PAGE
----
The government is a major source of income for many people who have special needs. These include a child born with a physical or developmental impairment or someone who has become incapacitated.
If you are the primary caregiver for a loved one in this type of situation, you should consider how their needs might be met if you can no longer be there. For example, you would not want the person to receive an inheritance in a way that makes them ineligible to receive government benefits.
One estate planning tool worth considering is a special needs trust. This tool comes in many forms, and each state has its own laws regarding their use. You may be put off by their complexity, but the financial and legal benefits of a special needs trust can outweigh any burden of setting one up. The goal of these types of trusts is to supplement the government benefits for your loved one, not replace them.
Benefits of a Special Needs Trust
A special needs trust can be an essential tool for your loved one. Below are some advantages to consider or discuss with your estate planning attorney:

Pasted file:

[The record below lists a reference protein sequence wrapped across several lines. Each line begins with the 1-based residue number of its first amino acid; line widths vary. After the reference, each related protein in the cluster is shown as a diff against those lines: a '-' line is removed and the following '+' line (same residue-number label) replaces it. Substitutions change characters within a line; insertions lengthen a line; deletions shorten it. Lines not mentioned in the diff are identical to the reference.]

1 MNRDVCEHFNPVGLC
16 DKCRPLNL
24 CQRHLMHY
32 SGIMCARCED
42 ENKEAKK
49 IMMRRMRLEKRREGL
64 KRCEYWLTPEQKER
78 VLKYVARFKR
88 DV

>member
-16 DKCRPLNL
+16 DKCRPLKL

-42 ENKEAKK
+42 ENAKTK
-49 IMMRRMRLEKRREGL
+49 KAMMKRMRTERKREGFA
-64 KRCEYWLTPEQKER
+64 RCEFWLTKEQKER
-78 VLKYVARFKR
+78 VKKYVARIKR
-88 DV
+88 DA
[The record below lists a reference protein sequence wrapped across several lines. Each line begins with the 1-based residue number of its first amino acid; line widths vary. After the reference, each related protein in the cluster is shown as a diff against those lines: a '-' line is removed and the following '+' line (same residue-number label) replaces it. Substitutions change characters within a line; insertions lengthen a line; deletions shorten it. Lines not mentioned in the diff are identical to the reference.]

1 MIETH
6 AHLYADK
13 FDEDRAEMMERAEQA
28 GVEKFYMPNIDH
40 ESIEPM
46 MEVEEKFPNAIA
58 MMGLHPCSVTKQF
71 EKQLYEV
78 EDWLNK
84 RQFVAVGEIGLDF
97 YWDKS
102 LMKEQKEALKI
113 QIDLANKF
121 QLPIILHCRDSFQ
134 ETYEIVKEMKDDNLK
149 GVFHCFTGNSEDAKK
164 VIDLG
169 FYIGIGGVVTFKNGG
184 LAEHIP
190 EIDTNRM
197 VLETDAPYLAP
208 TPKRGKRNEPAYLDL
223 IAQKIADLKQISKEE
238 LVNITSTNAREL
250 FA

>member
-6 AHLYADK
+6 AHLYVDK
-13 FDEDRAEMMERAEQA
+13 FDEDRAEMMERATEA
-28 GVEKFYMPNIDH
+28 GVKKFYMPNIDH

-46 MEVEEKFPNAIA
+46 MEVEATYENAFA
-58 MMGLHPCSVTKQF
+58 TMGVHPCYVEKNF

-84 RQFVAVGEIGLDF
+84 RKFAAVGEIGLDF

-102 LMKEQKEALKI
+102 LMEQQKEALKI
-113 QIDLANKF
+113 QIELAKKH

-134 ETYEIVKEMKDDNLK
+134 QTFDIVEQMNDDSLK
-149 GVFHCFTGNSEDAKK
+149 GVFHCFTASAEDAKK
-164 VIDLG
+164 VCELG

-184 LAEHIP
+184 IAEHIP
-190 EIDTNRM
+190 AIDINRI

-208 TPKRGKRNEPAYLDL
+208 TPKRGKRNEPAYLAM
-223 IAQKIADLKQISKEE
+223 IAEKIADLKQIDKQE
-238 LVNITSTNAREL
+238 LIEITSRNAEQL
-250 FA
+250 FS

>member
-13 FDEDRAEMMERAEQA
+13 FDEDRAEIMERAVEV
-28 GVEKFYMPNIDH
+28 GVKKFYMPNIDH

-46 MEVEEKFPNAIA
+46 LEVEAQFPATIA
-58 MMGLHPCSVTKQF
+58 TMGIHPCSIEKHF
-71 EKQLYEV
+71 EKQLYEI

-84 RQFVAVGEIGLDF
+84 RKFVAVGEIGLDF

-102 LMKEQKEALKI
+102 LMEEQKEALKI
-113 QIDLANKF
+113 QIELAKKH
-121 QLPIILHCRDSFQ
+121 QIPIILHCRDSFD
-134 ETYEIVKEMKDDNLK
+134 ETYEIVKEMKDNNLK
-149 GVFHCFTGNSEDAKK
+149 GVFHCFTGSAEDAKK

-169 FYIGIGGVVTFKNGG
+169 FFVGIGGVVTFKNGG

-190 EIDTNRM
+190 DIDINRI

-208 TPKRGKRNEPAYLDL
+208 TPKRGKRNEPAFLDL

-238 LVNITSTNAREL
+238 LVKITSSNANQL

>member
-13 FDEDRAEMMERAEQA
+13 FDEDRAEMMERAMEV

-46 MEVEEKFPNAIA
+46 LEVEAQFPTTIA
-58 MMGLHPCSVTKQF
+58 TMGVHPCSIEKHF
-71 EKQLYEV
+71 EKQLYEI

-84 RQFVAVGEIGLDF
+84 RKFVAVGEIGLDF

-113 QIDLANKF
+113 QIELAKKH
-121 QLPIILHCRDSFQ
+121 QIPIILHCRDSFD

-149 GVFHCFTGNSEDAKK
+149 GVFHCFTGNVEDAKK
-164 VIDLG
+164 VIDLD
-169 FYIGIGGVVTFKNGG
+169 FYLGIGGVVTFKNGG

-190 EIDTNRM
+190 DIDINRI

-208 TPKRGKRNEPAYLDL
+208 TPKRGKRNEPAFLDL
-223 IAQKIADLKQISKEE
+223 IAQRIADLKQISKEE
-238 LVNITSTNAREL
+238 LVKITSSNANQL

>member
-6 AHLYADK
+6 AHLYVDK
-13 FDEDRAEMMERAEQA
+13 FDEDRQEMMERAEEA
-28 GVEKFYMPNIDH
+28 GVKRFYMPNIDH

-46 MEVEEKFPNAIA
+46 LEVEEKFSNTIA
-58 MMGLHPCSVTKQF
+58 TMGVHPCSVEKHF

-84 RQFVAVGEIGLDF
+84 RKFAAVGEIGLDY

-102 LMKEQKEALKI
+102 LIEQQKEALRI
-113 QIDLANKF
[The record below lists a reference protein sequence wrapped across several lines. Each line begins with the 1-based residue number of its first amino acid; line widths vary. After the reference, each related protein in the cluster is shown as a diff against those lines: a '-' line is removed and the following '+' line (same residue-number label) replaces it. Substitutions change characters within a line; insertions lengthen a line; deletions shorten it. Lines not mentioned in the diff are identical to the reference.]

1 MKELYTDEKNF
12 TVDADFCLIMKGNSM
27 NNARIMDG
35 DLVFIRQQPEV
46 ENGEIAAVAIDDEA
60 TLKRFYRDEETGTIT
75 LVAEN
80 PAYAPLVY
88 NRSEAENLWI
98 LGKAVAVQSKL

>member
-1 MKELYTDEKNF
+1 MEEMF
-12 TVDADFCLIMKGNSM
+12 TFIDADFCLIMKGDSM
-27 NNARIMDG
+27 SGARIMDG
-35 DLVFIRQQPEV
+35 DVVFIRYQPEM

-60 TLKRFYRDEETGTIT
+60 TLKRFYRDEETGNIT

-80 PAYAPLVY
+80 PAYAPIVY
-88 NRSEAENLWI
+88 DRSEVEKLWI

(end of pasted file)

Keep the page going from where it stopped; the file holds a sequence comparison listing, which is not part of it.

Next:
- It can help your loved one remain eligible for government programs, such as Medicaid or SSI, and help provide for additional services and care.
- Funds used to create a special needs trust are tax-deductible.
- The trust will ensure that the funds are used for your loved one.
- The funds will not be available to creditors.
Whether your situation is relatively simple or significantly complicated, the objectives you want to meet require a deep understanding, a clear plan, and a proper legal construct. Don’t settle for a one-size-fits-all special needs trust. A TuckerAllen attorney experienced in special needs planning can help you establish a trust that will be customized to your loved one’s special needs.